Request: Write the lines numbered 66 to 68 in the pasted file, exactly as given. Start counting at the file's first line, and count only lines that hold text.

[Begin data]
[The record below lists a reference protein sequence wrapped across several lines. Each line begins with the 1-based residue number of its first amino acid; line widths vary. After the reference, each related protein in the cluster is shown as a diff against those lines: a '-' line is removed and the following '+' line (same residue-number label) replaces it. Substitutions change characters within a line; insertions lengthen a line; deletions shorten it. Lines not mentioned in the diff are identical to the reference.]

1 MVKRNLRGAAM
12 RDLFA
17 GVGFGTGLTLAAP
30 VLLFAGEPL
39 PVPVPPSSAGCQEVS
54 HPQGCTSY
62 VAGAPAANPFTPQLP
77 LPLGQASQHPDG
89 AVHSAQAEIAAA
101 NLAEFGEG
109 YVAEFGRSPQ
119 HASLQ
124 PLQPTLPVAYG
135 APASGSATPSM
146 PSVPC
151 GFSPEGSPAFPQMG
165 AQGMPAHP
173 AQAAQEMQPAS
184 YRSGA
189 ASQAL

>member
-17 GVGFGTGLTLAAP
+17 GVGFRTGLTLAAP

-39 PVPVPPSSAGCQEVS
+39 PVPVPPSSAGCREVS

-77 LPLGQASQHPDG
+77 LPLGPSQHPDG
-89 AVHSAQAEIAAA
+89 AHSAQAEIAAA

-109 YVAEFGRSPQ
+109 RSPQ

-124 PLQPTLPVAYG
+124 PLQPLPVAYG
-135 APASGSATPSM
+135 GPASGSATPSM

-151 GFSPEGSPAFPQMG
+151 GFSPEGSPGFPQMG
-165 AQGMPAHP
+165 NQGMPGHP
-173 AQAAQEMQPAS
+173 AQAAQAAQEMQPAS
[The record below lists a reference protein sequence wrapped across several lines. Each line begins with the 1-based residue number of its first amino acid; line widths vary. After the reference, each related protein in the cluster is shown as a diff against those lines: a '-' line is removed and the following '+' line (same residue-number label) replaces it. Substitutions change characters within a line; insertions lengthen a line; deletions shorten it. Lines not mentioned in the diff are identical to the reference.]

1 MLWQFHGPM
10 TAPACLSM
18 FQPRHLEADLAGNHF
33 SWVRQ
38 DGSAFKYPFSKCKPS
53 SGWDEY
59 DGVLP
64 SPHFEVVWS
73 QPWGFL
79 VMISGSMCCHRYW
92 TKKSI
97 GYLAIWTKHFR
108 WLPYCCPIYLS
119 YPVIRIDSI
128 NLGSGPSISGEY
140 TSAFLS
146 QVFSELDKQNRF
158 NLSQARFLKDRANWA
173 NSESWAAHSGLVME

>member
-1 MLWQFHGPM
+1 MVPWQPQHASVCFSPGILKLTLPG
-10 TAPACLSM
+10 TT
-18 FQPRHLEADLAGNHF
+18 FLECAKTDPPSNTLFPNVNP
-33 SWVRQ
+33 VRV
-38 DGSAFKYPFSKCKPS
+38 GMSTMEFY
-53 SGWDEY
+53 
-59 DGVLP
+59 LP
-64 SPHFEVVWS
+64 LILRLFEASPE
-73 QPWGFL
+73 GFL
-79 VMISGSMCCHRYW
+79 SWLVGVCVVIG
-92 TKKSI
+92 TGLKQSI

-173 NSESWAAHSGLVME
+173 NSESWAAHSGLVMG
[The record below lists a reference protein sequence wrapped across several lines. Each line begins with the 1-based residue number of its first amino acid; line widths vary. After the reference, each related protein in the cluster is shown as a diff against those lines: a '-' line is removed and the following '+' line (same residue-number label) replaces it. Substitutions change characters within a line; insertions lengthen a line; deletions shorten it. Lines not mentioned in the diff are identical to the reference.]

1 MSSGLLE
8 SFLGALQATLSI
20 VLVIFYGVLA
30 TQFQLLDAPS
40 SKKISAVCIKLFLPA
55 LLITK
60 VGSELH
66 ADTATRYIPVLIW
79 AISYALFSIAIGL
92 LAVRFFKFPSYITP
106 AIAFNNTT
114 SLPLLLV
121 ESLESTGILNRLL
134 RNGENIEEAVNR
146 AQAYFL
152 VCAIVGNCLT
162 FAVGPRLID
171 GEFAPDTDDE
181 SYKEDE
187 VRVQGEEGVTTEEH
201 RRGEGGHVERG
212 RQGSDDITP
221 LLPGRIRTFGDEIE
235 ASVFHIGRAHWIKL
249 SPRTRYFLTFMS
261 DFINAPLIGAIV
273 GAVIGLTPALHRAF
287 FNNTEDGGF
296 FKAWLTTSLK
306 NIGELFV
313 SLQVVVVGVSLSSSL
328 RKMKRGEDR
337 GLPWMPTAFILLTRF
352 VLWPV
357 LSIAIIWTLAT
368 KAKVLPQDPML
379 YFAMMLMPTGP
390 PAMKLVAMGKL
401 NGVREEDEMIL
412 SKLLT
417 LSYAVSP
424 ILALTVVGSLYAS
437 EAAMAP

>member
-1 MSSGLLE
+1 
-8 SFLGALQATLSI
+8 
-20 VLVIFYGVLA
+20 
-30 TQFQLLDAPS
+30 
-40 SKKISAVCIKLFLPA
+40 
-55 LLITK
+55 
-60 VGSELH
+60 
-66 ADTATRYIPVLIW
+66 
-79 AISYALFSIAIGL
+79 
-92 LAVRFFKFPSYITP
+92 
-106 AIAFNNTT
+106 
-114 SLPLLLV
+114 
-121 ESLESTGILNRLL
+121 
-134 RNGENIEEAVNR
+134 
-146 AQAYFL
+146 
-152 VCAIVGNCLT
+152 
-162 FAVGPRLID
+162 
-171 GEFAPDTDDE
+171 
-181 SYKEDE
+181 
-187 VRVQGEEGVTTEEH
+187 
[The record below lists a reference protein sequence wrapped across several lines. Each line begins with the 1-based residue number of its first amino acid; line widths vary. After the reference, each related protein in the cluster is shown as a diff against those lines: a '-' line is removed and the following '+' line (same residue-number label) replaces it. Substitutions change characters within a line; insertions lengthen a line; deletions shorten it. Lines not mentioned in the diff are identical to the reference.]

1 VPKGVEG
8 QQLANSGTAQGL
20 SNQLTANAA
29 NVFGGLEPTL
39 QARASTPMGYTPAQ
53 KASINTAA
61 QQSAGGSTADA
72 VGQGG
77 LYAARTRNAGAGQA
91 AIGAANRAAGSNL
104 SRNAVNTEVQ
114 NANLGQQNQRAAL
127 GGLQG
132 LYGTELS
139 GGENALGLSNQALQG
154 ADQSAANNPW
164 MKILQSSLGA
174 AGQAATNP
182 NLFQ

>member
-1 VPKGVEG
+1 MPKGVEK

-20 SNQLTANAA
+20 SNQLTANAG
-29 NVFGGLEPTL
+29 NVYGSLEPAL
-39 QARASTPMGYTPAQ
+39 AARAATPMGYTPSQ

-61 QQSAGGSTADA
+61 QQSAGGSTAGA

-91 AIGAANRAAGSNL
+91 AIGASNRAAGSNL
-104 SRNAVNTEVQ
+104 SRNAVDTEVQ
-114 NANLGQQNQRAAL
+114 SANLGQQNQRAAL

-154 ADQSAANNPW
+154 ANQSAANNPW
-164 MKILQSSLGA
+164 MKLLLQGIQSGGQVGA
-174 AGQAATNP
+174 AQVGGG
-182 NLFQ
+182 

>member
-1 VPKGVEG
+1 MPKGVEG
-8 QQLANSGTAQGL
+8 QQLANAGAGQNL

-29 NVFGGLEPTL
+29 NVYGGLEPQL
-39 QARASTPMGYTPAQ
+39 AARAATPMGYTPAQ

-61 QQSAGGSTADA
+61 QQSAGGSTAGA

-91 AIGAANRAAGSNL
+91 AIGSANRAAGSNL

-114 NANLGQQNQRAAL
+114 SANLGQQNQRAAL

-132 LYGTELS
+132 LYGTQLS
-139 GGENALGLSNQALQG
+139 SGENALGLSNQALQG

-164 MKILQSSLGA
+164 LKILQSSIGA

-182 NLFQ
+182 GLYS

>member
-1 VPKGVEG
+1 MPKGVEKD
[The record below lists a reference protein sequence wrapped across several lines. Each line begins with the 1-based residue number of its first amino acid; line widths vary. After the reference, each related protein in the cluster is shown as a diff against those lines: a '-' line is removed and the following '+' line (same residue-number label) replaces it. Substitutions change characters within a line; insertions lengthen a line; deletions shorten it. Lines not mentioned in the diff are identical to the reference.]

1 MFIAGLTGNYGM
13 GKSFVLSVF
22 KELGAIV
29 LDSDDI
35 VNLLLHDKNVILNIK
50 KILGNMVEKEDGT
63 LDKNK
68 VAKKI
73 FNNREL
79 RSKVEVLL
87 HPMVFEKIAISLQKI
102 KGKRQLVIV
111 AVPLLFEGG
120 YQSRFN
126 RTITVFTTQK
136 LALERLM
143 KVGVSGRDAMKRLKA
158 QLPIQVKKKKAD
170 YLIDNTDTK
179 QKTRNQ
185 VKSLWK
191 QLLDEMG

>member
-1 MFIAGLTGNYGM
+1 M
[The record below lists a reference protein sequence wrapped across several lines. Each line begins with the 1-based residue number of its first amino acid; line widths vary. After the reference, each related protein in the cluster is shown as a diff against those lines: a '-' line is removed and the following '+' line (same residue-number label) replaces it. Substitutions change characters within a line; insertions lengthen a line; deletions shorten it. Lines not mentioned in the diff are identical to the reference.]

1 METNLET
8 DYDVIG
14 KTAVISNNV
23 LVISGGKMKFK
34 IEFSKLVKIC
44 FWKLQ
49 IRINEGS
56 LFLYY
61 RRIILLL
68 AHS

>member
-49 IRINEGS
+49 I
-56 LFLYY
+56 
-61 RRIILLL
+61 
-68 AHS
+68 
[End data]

-10 TAPACLSM
+10 TT
-18 FQPRHLEADLAGNHF